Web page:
Article Text

Multi-country real-life experience of anti-vascular endothelial growth factor therapy for wet age-related macular degeneration
  1. Frank G Holz1,
  2. Ramin Tadayoni2,
  3. Stephen Beatty3,
  4. Alan Berger4,
  5. Matteo G Cereda5,
  6. Rafael Cortez6,
  7. Carel B Hoyng7,
  8. Philip Hykin8,
  9. Giovanni Staurenghi5,
  10. Stephanie Heldner9,
  11. Timon Bogumil10,
  12. Theresa Heah10,
  13. Sobha Sivaprasad8,11
  1. 1Department of Ophthalmology, University of Bonn, Bonn, Germany
  2. 2Department of Ophthalmology, Hôpital Lariboisière, AP-HP, Université Paris 7—Sorbonne Paris Cité, France
  3. 3Department of Ophthalmology, Institute of Eye Surgery, Waterford, Ireland
  4. 4Department of Ophthalmology and Vision Sciences, University of Toronto, and St Michael's Hospital, Toronto, Canada
  5. 5Department of Biomedical and Clinical Science Luigi Sacco, Luigi Sacco Hospital, University of Milan, Milan, Italy
  6. 6Centro de Cirugia Oftalmologica, Caracas, Venezuela
  7. 7Department of Ophthalmology, Radboud University Nijmegen Medical Centre, Nijmegen, The Netherlands
  8. 8NIHR Biomedical Centre for Research in Ophthalmology, Moorfields Eye Hospital, London, UK
  9. 9Bayer HealthCare Pharmaceuticals, Berlin, Germany
  10. 10Bayer HealthCare Pharmaceuticals, Montville, New Jersey, USA
  11. 11King's College Hospital, London, UK
  1. Correspondence to Sobha Sivaprasad, King's College Hospital, Denmark Hill, London SE5 9RS, UK; senswathi{at}


Background/aims Real-life anti-vascular endothelial growth factor (VEGF) therapy use in patients with wet age-related macular degeneration (wAMD) was assessed in a retrospective, observational study in Canada, France, Germany, Ireland, Italy, the Netherlands, UK and Venezuela.

Methods Medical records of patients with wAMD, who started ranibizumab treatment between 1 January 2009 and 31 August 2009, were evaluated. Data were collected until the end of treatment and/or monitoring or until 31 August 2011.

Results 2227 patients who received ≥1 anti-VEGF injection with a baseline visual acuity assessment and ≥1 postbaseline visual acuity assessment for the treated eye were evaluated. Visual acuity improved until about day 120; thereafter, visual acuity gains were not maintained. Mean change in visual acuity score from baseline to years 1 and 2 was +2.4 and +0.6 letters, respectively. Patients received a mean of 5.0 and 2.2 injections in the first and second year, respectively. There were substantial differences in visual outcomes and injection frequency between countries. More frequent visits and injections were associated with greater improvements in visual acuity.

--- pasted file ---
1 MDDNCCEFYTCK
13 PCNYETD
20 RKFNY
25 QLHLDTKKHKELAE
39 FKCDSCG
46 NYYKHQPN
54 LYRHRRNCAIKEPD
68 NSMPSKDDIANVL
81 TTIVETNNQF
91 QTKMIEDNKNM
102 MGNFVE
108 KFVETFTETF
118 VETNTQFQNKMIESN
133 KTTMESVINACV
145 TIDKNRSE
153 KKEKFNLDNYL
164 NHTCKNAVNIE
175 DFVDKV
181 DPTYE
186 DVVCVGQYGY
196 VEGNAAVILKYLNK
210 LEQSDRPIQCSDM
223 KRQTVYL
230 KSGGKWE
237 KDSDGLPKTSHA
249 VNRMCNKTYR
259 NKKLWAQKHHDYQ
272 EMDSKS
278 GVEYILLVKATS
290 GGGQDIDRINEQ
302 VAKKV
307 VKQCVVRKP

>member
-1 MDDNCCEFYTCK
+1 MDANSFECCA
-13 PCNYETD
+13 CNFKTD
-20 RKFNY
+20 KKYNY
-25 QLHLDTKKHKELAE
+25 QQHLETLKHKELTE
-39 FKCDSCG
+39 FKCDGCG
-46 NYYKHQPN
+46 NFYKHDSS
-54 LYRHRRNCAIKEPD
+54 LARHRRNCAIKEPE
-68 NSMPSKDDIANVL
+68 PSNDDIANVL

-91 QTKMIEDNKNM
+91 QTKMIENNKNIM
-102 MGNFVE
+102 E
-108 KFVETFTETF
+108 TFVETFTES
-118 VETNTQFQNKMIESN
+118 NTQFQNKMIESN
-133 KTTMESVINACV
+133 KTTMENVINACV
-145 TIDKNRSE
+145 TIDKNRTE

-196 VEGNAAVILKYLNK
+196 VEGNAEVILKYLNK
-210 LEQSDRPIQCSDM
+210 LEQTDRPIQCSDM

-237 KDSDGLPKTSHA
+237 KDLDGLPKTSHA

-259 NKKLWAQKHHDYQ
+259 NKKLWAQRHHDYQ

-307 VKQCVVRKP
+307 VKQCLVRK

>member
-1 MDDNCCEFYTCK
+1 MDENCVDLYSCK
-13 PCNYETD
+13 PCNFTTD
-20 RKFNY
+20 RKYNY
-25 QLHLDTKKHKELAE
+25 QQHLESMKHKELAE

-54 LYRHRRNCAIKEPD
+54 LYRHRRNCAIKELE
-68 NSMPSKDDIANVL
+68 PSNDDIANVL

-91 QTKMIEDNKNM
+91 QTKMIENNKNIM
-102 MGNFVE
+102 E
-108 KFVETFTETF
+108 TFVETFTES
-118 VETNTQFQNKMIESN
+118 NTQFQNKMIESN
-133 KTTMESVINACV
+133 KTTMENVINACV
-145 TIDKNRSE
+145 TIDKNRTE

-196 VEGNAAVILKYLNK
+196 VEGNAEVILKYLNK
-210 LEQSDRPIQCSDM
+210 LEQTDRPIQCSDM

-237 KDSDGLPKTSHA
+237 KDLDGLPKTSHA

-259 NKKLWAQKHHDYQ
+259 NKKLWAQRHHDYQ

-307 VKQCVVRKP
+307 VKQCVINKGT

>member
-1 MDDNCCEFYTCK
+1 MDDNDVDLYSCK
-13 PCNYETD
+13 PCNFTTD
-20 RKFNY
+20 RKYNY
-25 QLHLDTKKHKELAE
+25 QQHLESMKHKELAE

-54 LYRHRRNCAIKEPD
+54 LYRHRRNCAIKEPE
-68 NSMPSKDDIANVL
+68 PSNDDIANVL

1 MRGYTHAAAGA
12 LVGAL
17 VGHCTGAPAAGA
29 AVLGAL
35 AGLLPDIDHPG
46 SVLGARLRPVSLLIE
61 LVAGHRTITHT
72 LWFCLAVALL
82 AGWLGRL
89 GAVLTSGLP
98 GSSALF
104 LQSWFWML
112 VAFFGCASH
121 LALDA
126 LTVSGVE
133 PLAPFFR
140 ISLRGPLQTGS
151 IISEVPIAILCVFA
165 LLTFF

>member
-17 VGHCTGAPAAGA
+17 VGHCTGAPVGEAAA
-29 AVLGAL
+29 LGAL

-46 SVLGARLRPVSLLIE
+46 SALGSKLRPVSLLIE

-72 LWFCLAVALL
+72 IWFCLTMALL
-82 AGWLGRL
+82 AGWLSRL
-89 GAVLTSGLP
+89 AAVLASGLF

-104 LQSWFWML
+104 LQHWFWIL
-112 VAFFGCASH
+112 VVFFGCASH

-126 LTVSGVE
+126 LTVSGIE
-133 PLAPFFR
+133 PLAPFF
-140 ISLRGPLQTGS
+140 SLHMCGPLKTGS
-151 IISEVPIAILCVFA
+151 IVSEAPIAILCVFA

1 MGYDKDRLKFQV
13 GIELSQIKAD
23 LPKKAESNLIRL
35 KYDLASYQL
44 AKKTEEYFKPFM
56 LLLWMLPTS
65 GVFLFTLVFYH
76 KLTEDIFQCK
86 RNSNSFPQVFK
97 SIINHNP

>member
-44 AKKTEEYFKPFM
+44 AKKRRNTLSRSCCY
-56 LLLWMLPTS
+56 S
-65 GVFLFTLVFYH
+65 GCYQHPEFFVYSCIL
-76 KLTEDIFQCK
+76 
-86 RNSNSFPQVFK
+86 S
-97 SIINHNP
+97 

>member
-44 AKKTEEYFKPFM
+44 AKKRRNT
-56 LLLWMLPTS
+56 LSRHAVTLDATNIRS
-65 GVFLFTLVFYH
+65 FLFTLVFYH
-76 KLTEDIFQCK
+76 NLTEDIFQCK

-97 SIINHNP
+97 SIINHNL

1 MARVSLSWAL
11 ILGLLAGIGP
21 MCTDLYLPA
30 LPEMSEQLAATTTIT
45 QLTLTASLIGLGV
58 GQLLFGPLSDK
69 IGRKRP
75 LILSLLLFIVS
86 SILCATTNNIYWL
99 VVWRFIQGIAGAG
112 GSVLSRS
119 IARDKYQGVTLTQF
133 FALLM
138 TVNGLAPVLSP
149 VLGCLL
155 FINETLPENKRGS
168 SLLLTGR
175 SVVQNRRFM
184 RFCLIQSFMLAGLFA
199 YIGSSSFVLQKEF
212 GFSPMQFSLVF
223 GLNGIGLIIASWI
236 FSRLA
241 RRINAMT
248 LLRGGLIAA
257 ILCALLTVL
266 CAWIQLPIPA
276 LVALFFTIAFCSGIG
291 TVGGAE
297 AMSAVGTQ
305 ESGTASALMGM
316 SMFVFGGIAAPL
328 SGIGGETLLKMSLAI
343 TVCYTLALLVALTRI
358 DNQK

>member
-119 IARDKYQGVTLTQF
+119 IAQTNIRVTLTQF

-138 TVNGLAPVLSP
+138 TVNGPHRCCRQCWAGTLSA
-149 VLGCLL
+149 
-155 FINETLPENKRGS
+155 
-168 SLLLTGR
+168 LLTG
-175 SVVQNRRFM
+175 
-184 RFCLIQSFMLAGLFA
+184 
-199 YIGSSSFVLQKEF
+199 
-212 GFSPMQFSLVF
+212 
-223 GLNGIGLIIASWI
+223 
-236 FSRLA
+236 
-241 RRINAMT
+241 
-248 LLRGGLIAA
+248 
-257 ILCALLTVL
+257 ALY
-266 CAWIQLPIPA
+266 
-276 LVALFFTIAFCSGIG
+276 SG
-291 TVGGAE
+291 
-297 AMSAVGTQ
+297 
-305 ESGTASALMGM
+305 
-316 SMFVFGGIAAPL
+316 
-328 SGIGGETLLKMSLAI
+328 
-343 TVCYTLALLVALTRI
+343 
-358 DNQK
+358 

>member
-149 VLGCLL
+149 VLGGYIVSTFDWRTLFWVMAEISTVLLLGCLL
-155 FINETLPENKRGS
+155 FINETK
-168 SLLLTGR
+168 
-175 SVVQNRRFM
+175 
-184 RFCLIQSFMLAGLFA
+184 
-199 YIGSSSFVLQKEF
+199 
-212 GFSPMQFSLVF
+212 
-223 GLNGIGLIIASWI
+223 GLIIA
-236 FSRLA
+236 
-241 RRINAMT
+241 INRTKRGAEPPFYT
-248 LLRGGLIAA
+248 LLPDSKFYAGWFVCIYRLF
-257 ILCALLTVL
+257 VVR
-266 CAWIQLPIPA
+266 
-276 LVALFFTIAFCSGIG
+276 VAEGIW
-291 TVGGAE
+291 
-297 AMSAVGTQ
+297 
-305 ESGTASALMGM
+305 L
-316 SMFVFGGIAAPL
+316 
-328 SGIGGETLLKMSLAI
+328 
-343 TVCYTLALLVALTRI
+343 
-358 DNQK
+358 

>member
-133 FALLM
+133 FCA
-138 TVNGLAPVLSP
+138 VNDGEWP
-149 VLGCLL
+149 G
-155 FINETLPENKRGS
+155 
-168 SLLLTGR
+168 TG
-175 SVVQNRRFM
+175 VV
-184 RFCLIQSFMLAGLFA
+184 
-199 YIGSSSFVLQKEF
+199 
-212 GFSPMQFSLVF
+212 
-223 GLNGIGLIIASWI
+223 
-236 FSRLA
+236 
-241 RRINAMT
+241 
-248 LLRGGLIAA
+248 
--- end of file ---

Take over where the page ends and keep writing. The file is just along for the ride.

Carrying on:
Conclusions In clinical practice, fewer injections are administered than in clinical trials. Anti-VEGF treatment resulted in an initial improvement in visual acuity; however, this was not maintained over time.

Trial registration number NCT01447043.

  • Degeneration
  • Macula
  • Treatment Medical

This is an Open Access article distributed in accordance with the Creative Commons Attribution Non Commercial (CC BY-NC 3.0) license, which permits others to distribute, remix, adapt, build upon this work non-commercially, and license their derivative works on different terms, provided the original work is properly cited and the use is non-commercial. See:

View Full Text

Statistics from

Supplementary materials

  • Supplementary Data

    This web only file has been produced by the BMJ Publishing Group from an electronic file supplied by the author(s) and has not been edited for content.

    Files in this Data Supplement:

Request Permissions

If you wish to reuse any or all of this article please use the link below which will take you to the Copyright Clearance Center’s RightsLink service. You will be able to get a quick price and instant permission to reuse the content in many different ways.

Linked Articles

  • At a glance
    Keith Barton James Chodosh Jost Jonas